8.3 Risk factors

Table 8.2 Risk factors for non-Hodgkin’s lymphoma, by direction of association and strength of evidence

Increases risk

Decreases risk

Convincing or probable

Immune deficiency1,2,3


Some auto-immune disorders4


Various infections, including human immunodeficiency virus, type1 (HIV-1), Epstein-Barr Virus (EBV), human T-cell lymphotrophic virus type 1 (HTLV-1), hepatitis C (HCV), and Helicobacter pylori5


Occupational exposure to benzene, ethylene oxide, and formaldehyde6,7


Employment in the rubber manufacturing industry6


Family history of NHL, Hodgkin’s lymphoma or leukaemia8,9


Occupational exposure to pesticides and trichloroethylene10,11

Sun exposure16

Tobacco smoking12

Allergic conditions and/or atopy17,18


1 individuals with a weakened immune system; users of immunosuppressive drugs; 2 Grulich and Vajdic, 2005; 3 Grosse et al., 2009; 4 Ekstrom Smedby et al., 2008; 5 Bouvard et al., 2009; 6 Baan et al., 2009; 7 National Toxicology Program, 2008; 8 one or more first degree relative(s) affected; 9 Wang et al., 2007; 10 Mandel et al., 2006; 11 US Department of Health and Human Services, 2011;

12 Morton et al., 2005; 13 Larsson and Wolk, 2007; 14 Renehan et al., 2008; 15 Willett et al., 2008; 16 Kricker et al., 2008; 17 hay fever, asthma, food allergy, but not eczema; 18 Vajdic et al., 2009

Although lymphomas may occur in children, the following description of risk factors relates to NHL in adults.

The best described risk factor for NHL is immune deficiency (Table 8.2). Individuals who have had organ transplants, or who take immunosuppressive drugs to prevent organ rejection or to treat various autoimmune conditions (e.g. azathioprine and ciclosporin) have a high risk of NHL. Risk is also increased in individuals with some auto-immune disorders, including Sjorgen syndrome, systemic lupus and haemolytic anaemia. A variety of infection—including human immunodeficiency virus, type 1 (HIV-1) which causes AIDS, Epstein-Barr virus (EBV), which is a common member of the herpesvirus family, and hepatitis C virus (HCV)—can cause NHL, often acting via effects on immunosuppression or inflammation.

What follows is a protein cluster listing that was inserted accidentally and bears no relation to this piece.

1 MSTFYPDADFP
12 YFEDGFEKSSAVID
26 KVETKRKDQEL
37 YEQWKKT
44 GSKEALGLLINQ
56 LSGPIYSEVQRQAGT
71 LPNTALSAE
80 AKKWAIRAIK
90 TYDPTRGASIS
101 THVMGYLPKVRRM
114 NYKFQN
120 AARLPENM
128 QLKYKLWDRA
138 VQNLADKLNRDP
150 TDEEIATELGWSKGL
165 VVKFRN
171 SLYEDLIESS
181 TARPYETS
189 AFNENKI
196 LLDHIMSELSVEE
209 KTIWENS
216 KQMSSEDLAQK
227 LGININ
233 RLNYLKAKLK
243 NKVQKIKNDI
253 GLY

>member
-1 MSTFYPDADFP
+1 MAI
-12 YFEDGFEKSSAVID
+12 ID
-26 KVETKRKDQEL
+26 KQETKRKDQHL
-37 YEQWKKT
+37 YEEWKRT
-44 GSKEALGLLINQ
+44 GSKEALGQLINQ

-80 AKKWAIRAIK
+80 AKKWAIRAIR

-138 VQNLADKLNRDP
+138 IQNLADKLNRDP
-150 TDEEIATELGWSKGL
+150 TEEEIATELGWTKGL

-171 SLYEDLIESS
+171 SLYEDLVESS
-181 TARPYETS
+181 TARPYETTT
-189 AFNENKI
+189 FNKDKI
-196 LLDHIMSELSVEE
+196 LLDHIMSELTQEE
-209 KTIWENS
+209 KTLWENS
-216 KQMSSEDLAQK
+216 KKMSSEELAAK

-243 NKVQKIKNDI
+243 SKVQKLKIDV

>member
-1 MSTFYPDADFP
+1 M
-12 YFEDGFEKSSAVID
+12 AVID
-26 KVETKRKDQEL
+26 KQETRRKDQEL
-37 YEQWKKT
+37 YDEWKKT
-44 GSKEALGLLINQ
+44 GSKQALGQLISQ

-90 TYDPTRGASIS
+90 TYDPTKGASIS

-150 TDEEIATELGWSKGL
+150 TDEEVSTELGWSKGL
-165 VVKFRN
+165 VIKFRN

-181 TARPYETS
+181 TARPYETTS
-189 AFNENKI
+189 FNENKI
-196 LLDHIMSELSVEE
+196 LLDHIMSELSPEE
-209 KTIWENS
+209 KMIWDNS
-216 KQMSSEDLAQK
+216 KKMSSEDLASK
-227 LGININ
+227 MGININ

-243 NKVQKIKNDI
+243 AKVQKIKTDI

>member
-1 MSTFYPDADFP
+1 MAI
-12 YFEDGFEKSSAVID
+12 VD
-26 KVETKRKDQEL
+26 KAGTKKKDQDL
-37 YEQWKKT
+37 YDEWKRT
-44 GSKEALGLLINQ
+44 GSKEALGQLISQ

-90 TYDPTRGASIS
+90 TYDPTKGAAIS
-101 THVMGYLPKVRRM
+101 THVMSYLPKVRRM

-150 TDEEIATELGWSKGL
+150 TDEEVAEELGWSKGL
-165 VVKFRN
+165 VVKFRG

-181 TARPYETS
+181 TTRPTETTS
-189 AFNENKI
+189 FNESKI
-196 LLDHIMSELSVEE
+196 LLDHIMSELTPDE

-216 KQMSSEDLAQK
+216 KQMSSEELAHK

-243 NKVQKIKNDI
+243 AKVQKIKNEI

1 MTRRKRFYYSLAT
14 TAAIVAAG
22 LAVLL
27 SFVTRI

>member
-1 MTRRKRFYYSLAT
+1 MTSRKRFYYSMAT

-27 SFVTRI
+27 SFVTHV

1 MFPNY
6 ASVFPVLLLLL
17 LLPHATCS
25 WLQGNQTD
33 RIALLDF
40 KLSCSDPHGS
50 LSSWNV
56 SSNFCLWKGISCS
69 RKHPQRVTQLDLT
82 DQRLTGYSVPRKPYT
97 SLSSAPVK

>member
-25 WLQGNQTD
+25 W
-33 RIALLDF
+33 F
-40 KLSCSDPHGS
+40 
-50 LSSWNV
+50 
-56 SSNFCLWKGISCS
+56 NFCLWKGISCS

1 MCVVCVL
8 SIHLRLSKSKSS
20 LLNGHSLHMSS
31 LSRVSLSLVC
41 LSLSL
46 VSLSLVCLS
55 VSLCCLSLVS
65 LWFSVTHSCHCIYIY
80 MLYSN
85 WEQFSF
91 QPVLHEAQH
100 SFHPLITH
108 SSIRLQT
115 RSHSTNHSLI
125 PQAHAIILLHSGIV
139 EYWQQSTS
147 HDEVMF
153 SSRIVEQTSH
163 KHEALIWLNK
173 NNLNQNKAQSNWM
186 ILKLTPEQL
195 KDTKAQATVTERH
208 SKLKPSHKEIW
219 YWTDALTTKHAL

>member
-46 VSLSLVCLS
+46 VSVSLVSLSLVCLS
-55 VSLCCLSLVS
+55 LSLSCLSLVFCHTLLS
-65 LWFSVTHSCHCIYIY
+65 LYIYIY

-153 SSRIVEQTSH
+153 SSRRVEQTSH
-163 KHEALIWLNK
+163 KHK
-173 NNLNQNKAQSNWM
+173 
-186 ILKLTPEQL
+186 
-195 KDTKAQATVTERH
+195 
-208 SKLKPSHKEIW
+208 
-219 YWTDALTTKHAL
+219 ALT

Occupational exposure to ethylene oxide (an organic compound used in the manufacture of products like polyethylene), benzene (an industrial solvent and precursor to basic industrial chemicals including drugs, plastics, synthetic rubber, and dyes) and formaldehyde (used in the production of industrial resins that are then used in the manufacture of products such as adhesives and binders for wood products, plastic and synthetic fibres) are all associated with NHL. Those exposed to pesticides through their work, or to tricholoroethylene, a hydrocarbon commonly used as an industrial solvent, may also have increased risk of NHL, but the evidence is less certain. Workers in the rubber manufacturing industry are also at increased risk, but due to the complexity of exposures in this industry, the causative agents have not yet been identified.

Risk of NHL is increased by around 50% in those who report first-degree relatives with NHL, Hodgkin’s lymphoma or leukaemia. In terms of lifestyle factors, current smoking may increase the risk of follicular lymphomas, but not other subtypes. A modest positive association between weight and NHL risk is evident in meta-analyses, but this may be limited to particular subtypes and/or to obese individuals. Increased recreational sun exposure may be associated with a modestly reduced risk of particular types of NHL, while individuals with allergic conditions, such as hay fever or asthma, or atopy may have slightly reduced risk of B-cell NHL. 

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